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Exclusive: Time for hotel talent and recruitment to take pole position

Op-Ed: JLL’s Ross Beardsell asks is a bumper Melbourne F1 weekend a return to the good old days?

A hugely successful Australian Grand Prix weekend in Melbourne had many tourism observers waving the checkered flag about a return to the ‘good old days’, but just as Charles Leclerc flew past spectators in a flash, so too could the ‘return to normal’.

Arguably, everyone in Melbourne was high on octane over the weekend, as hotels filled, restaurants buzzed and life came back to a city that too often resembled a ghost town in recent years, especially during the daylight hours.

It was commonly agreed that most hospitality businesses worked until they dropped because revenue opportunities have crashed out so often in the past two years. Unfortunately, while very welcome, a turbo-charged weekend shouldn’t paper over the most serious cracks in our industry.

And in pole position is the issue of human resources, both in terms of availability of applicants and skill levels.

The Australian industry may have been surprised that the region’s largest hotel group, Accor, took a highly respected step of employing an HR leader, Sarah Derry, to its CEO role as the replacement to a hardened operations man, Simon McGrath.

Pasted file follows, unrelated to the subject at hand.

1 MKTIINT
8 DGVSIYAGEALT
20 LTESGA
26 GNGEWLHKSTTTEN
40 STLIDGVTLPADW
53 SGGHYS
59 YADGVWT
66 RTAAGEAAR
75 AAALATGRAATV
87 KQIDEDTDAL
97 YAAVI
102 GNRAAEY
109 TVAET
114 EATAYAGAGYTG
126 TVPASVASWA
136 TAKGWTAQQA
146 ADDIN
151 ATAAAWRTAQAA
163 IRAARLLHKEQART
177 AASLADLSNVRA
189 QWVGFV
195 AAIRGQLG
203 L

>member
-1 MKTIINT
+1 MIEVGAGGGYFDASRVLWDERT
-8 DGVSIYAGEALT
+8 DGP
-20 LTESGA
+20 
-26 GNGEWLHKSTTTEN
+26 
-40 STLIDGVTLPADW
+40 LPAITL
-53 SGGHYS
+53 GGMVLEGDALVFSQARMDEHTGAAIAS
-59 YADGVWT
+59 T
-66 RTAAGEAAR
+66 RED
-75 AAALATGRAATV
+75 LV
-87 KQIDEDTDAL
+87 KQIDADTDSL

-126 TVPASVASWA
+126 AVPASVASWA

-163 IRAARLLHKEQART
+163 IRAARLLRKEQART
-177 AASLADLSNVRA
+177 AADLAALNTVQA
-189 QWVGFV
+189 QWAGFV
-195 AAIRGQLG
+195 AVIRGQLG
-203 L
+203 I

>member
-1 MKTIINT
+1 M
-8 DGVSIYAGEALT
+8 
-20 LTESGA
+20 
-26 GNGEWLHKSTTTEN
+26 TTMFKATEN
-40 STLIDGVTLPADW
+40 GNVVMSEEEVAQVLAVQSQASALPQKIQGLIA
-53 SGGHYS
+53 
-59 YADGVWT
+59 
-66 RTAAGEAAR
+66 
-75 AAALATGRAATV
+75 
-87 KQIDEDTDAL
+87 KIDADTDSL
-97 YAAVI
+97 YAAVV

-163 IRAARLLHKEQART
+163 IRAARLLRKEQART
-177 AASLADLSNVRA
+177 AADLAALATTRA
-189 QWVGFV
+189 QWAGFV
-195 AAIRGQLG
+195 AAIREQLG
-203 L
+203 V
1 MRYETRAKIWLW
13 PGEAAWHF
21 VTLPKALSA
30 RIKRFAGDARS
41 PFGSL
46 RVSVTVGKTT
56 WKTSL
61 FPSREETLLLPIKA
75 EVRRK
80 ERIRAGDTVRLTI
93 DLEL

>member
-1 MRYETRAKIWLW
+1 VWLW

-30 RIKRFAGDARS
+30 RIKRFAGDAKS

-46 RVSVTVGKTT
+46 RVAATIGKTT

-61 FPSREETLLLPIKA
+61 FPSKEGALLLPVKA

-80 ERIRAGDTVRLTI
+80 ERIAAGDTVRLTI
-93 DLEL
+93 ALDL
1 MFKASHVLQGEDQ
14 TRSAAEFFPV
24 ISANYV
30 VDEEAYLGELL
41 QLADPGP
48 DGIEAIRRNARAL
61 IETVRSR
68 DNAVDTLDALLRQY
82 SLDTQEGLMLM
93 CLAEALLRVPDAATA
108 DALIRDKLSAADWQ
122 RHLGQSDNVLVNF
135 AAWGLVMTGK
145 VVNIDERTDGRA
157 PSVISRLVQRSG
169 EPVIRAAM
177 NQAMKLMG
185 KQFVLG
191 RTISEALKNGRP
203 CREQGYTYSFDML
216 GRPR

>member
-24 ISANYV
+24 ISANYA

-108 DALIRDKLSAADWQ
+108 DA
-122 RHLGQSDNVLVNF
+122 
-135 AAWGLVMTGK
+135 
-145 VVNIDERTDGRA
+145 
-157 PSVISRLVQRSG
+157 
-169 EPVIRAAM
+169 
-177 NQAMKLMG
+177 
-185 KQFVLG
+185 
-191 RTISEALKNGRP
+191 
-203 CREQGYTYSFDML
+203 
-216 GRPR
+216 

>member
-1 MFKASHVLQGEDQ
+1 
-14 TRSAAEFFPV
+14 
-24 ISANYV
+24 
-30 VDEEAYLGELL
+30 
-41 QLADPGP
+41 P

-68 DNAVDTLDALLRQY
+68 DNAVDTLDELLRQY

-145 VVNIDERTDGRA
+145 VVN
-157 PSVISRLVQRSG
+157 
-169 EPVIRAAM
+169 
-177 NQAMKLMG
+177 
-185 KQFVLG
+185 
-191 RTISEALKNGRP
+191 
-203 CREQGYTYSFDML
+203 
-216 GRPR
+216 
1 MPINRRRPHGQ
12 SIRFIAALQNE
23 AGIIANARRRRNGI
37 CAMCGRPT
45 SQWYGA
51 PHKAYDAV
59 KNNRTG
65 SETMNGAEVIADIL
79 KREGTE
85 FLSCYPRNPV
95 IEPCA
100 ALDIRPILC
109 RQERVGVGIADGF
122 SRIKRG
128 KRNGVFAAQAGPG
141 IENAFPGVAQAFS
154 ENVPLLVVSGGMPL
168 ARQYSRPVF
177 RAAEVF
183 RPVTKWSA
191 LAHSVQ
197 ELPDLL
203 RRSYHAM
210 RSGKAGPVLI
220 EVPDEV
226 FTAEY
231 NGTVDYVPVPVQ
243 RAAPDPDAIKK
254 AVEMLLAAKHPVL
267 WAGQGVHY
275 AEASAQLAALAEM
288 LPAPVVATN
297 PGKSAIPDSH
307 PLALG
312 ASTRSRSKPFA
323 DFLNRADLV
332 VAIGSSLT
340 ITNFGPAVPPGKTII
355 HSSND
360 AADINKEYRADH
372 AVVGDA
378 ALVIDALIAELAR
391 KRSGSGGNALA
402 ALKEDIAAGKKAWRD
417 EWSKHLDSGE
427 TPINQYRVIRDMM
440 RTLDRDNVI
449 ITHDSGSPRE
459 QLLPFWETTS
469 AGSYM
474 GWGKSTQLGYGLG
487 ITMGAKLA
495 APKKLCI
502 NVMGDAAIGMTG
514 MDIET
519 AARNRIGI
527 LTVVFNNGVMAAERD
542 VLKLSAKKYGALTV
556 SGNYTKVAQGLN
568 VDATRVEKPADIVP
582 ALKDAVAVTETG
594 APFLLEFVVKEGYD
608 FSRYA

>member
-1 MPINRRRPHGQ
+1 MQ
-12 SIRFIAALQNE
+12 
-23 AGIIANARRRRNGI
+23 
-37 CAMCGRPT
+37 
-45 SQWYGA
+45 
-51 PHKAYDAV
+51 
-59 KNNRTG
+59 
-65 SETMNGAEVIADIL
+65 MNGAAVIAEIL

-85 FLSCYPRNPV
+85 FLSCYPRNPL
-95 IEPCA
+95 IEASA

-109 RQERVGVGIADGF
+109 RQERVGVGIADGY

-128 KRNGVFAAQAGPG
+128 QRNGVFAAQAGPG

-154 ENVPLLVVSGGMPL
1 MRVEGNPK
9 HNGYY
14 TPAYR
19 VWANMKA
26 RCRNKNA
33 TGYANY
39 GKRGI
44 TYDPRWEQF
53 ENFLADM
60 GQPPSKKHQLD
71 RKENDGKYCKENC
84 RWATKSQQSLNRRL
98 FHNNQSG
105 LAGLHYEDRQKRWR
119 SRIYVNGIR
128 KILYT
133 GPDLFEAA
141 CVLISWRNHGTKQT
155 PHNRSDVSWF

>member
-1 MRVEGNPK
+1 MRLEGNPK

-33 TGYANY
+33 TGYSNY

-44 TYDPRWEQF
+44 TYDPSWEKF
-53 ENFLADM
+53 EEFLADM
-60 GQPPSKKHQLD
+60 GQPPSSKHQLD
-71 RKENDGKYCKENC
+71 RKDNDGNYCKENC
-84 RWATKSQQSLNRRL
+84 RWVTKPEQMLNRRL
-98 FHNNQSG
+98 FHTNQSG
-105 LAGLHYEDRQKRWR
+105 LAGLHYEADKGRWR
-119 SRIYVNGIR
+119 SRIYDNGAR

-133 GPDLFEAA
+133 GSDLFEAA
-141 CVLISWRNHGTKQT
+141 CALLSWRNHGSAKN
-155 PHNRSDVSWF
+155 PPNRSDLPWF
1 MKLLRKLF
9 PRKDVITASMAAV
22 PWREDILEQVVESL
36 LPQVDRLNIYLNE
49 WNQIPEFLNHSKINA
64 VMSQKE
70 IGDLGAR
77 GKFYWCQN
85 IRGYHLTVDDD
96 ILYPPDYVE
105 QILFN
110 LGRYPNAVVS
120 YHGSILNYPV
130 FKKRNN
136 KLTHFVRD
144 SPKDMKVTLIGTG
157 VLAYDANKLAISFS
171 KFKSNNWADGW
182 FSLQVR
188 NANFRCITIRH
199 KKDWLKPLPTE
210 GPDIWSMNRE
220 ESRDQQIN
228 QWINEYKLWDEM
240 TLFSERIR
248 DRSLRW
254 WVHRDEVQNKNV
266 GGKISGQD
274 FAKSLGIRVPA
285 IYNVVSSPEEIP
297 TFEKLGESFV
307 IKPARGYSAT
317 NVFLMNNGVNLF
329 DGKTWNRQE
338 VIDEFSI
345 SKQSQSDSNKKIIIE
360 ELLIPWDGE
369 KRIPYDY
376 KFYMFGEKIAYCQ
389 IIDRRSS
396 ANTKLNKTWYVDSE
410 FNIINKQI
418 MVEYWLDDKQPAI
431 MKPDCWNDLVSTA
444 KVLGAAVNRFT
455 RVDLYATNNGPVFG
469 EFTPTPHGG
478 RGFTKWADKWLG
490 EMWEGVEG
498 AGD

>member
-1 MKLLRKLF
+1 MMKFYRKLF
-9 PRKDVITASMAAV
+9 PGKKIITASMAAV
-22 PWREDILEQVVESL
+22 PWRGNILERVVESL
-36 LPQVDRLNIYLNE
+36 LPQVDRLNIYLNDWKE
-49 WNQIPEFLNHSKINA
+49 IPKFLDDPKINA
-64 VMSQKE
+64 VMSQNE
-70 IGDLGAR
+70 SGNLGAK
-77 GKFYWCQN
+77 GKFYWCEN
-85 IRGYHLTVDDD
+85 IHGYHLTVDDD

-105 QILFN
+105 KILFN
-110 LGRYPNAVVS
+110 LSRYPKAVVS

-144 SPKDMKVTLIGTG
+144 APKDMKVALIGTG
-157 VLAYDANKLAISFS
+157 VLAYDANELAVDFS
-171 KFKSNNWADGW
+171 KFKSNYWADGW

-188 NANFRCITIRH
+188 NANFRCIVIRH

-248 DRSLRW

We so often say that the hotel industry is all about its people, but rarely in Australia, in fact, anywhere in the world, have major companies elevated HR leaders to lead the business.

Simon McGrath was passionate about his teams and their ability to deliver above-market results, and now Sarah Derry has been charged to take Accor forward to continue and further develop the Accor enterprise.

The only thing that matched the demand crisis from 2020-22, was the talent and skills crisis.

Even when hotels were allowed to welcome back domestic travellers, operators and hotel teams couldn’t simply press the pedal to the metal and revive the sleeping giant of hospitality.

While business and conference travel were left powerless on the grid, leisure business roared down the home straight to maintain pole position, only to find chicanes where they least expected. Everyone wanted to travel regionally or stay in cities on a weekend, but two nights don’t come close to equalling a week, and hotels simply couldn’t cope with the fractured demand.

The situation may have been easier if they had been able to access workers who were available, willing to work, and also motivated.

The statistics also showed that domestic travellers starved of Aspen, Ubud and the Riviera were happy to pay top dollar, but did we have the service teams to meet those luxury service expectations? I think most people in the industry would admit it was challenging.

A little while ago someone said to me they thought the reason why we were attracting so few recruits to our industry was that we had taken the ‘f’ out of hospitality. No, he wasn’t dyslexic, he was referring to “fun”.

Delivering memorable service experiences across the broad hospitality network should be fun, it should be energetic to target both school leavers and potentially, retirees looking for part time work.

We need team members who can bring their experience, and their enthusiasm.